The term “delight” is often used to describe the feeling some users get when using iOS, whether that feeling is from the touch user interface, the apps, or something else. I often get that feeling when using iOS, too. While I prefer using the Mac for a variety of reasons, the feelings of delight on the Mac were less frequent for me – until recently. Changing up one of my main tools has brought that feeling back in spades. For you, it might be a different tool entirely.
It’s not often an older app can make a device feel fresh, but LaunchBar on the Mac is making my Mac feel new again. Not only is LaunchBar not a new app1, but it’s not even new to me. This is my second or third go around with the app, as I’ve switched between LaunchBar and Alfred a few times over the last several years.
Unlike my last two times with the app, I’ve really immersed myself in learning its ins and outs this time, and have forced myself to use it whenever possible. For several nights my entertainment while on the treadmill consisted of LaunchBar video tutorials, and my lakeside reading on a recent vacation was Take Control of LaunchBar. If I perform a task on my Mac that I know LaunchBar can handle, such as moving a file to a new location, I force myself to use it. It slowed me down a bit in the beginning, but that investment of time has paid for itself several times over.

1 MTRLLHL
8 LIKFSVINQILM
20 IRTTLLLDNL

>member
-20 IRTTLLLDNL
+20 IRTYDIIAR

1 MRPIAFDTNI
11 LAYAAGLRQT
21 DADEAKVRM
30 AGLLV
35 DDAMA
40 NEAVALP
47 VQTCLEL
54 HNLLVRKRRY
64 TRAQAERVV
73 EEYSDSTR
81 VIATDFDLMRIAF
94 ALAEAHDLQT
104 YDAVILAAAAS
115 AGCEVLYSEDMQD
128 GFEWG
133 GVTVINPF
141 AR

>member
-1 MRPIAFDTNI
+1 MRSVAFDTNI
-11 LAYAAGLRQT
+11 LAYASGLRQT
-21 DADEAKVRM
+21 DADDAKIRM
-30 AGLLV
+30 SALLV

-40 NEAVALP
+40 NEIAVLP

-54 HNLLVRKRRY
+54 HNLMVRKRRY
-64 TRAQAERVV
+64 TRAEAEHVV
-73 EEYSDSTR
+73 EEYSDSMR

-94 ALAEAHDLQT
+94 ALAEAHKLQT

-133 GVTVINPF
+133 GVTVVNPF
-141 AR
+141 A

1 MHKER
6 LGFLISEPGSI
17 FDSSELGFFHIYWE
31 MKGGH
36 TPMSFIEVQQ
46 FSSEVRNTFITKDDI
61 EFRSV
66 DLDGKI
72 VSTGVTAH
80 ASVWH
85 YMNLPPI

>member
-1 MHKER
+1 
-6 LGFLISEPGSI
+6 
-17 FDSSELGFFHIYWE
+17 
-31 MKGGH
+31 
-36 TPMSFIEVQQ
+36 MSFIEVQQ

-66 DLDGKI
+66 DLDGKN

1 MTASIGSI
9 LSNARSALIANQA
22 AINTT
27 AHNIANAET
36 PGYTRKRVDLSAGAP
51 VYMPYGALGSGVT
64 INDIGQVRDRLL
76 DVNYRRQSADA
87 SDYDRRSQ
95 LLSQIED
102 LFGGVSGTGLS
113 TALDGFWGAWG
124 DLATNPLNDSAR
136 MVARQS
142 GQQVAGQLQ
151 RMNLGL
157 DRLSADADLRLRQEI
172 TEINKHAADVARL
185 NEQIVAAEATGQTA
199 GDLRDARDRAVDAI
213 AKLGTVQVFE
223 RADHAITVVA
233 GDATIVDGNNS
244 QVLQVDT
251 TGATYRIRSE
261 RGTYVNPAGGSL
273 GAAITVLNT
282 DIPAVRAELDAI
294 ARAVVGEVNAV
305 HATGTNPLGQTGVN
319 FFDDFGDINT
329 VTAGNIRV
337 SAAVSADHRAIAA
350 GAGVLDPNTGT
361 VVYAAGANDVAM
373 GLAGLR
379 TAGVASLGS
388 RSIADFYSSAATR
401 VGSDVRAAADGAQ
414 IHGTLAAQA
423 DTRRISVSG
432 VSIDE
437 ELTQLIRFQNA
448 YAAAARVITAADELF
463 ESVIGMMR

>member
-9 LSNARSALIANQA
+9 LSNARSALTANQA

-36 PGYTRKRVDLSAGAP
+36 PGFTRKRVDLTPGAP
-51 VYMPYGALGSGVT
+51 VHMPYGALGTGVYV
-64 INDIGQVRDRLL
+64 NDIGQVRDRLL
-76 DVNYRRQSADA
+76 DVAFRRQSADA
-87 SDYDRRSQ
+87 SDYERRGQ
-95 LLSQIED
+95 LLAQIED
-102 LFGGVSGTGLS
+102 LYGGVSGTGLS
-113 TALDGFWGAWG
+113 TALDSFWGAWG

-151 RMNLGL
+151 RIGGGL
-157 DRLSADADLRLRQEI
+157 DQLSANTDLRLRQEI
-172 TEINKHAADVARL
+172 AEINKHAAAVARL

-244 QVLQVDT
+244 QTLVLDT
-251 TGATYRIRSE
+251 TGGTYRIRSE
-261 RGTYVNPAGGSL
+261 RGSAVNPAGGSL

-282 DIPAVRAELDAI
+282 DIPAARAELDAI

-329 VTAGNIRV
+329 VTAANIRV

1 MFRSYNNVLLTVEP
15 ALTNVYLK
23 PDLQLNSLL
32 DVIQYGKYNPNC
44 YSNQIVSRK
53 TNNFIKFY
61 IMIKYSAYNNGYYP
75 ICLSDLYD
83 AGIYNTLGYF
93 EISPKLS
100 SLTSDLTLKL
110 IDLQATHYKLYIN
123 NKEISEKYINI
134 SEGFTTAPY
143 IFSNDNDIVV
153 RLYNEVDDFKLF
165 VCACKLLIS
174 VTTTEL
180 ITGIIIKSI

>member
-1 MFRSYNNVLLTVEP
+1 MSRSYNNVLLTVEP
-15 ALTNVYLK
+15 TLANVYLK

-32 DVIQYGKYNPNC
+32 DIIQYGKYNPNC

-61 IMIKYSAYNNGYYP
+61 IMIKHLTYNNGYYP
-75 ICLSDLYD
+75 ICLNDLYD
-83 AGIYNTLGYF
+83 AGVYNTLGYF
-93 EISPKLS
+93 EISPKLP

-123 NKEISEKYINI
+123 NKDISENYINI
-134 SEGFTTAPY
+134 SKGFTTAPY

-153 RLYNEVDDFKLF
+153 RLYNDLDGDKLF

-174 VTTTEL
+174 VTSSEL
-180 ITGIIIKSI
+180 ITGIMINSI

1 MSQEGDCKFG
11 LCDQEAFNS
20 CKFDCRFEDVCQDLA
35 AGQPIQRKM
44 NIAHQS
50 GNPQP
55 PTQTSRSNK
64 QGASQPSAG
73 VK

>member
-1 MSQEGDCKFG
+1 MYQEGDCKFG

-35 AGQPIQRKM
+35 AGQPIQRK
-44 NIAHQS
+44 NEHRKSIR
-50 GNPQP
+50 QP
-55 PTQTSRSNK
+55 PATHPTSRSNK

My Macs are fun to use again. Its the same feeling of delight I used to get from iOS, when so much of it was new and exciting2. I still use my iPad, but the balance has tilted heavily in favor of my Mac.
So why has LaunchBar instilled this feeling of delight in me? I think it’s because LaunchBar is so front facing and integrates into everything I do on the Mac now. Because I’ve forced myself to use it whenever possible, it’s become my gateway to almost everything I do on my Mac, from launching apps, to moving files, to performing math calculations, to executing web searches, to launching websites, and more. The greatest part about LaunchBar is the instant send feature. Select a file, invoke Instant Send (for me, it’s with a double tap of the Option key), and I can do almost anything with the file.
The point of the article? Instead of buying a new piece of hardware or software to satisfy a case of the “new and shiny,” you might already have what you need right under your nose. See if there’s a tool that you would use in most interactions with the OS, because that’s what can make the entire system feel new and different. Embrace it, and really learn it so you’ll use it. It can make your device fun and exciting again.